Trustees have a good understanding of their roles. They are enthusiastic about new board targets which focus on student progress. They are fully involved in the development of the strategic plan and have shared ownership of the direction that they have set for the school. Trustees lead policy review. All trustees have been involved in ongoing training and development in order to more effectively carry out their responsibilities.

Key next steps

Ongoing development and improvement needs to continue, particularly in the following areas:

  • Leaders need to strengthen the analysis of assessment data in the Rūmaki section of the school and take a more strategic approach to identifying targeted actions to respond to trends and patterns. They should also ensure that the new appraisal system for teachers is consistently implemented.

Leaders need to complete the review of the local curriculum. This will include:

  • finalising the ways in which local iwi history becomes the foundation and framework for the whole curriculum in both the Auraki and Rūmaki sections of the school
  • developing clear expectations for the teaching of literacy, mathematics, te reo matatini and pāngarau.

Teachers need to continue to strengthen their practice. This will include:

  • developing systems that empower students to articulate and take responsibility for their own next steps in learning
  • aligning systems for providing feedback and feed forward to students about the next steps in learning
  • responding more effectively to the needs of groups and individuals in tuhituhi.

3 Sustainable performance and self review

How well placed is the school to sustain and continue to improve and review its performance?

Trustees have set a clear direction for the school and are well-informed about their roles. Many of the new systems and processes recommended in the 2015 ERO report have been embedded in school practice. Key teachers who are able to support school leaders to maintain the current direction are in place.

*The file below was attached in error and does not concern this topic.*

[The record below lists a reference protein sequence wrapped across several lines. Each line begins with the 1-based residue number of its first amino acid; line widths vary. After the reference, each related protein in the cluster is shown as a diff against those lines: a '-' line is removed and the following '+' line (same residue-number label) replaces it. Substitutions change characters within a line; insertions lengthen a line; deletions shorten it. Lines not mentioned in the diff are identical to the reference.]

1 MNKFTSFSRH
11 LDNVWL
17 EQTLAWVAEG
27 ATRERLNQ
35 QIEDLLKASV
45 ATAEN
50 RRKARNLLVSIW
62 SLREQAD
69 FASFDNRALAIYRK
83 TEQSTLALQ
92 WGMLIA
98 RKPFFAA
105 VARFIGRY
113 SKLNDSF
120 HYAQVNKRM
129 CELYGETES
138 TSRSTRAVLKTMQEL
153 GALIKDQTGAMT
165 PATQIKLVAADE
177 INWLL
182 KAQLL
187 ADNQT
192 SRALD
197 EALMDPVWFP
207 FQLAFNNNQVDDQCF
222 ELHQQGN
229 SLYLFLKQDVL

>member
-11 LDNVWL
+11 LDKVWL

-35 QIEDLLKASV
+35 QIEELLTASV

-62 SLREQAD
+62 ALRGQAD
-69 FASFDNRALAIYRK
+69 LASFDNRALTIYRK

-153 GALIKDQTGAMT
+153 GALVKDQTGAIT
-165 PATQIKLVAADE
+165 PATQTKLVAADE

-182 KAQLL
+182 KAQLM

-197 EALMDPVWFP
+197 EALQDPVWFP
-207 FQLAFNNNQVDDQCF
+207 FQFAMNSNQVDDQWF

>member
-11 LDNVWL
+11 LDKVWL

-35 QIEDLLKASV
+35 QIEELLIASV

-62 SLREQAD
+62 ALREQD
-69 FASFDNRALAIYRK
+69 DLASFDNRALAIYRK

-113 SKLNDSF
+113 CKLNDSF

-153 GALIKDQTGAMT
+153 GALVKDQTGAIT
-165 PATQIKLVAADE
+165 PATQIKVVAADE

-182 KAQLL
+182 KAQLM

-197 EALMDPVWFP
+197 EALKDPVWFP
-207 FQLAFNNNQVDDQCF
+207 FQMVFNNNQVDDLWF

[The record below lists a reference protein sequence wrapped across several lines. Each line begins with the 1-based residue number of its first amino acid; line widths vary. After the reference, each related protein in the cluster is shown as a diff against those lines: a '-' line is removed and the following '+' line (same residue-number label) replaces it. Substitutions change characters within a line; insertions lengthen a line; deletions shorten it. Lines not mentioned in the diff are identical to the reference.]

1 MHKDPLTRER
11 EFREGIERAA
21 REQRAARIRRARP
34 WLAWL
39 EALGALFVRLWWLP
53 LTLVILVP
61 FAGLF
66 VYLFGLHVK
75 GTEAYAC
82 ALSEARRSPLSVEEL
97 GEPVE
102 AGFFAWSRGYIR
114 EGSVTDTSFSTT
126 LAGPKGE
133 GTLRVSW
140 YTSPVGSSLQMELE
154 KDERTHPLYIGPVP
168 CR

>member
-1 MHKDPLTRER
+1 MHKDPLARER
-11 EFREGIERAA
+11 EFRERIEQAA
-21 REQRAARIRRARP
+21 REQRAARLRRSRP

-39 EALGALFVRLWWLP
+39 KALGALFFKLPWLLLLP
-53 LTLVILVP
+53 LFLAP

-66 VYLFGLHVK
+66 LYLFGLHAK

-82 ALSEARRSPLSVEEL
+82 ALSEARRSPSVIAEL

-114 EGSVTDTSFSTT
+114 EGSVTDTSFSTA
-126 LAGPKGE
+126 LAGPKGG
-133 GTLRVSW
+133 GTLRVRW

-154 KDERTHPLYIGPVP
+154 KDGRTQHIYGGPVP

However, the school is currently in a period of change. Two of the three senior leaders, including the principal, have recently resigned. An acting principal has been appointed until a new one can start at the beginning of Term 4, 2018.

For this reason, ERO will continue to monitor the school’s targeted planning and progress.

Board assurance on legal requirements

Before the review, the board of trustees and principal of the school completed the ERO Board Assurance Statement and Self-Audit Checklists. In these documents they attested that they had taken all reasonable steps to meet their legislative obligations related to:

  • board administration
  • curriculum
  • management of health, safety and welfare
  • personnel management
  • financial management
  • asset management.

During the review, ERO checked the following items because they have a potentially high impact on student achievement:

  • emotional safety of students (including prevention of bullying and sexual harassment)
  • physical safety of students
  • teacher registration
  • processes for appointing staff
  • stand-downs, suspensions, expulsions and exclusions
  • attendance.

In order to meet its legislative requirements the board of trustees must:

  • strengthen anti-bullying policies and programmes offered to students so that they cover all relevant types of bullying. [National Administration Guideline 5]

4 Recommendations

Recommendations, including any to other agencies for ongoing or additional support.

  • the board of trustees access external support to appoint a new principal
  • trustees and leaders participate in an ERO internal evaluation workshop.

Conclusion

Rotorua School has made good progress in addressing the areas for development identified in the 2015 ERO report in relation to improving teacher practice. Students at risk of underachieving are now better supported. An important next step for the school is to appoint new school leaders to ensure that improvements made so far are sustained into the future.

ERO is likely to carry out the next review in three years.

Lynda Pura-Watson

Deputy Chief Review Officer

Te Tai Miringa - Waikato / Bay of Plenty Region

29 June 2018

About the School

Location

Rotorua

Ministry of Education profile number

1934

School type

Full Primary (Years 1 to 8)

School roll

214

Gender composition

Boys 52% Girls 48%

Ethnic composition

Māori

Pākehā

Other

96%

1%

3%

Special Features

Dual medium

Review team on site

April 2018

Date of this report

29 June 2018

Most recent ERO report(s)

Education Review

Education Review

Supplementary Review

July 2015

June 2012

June 2009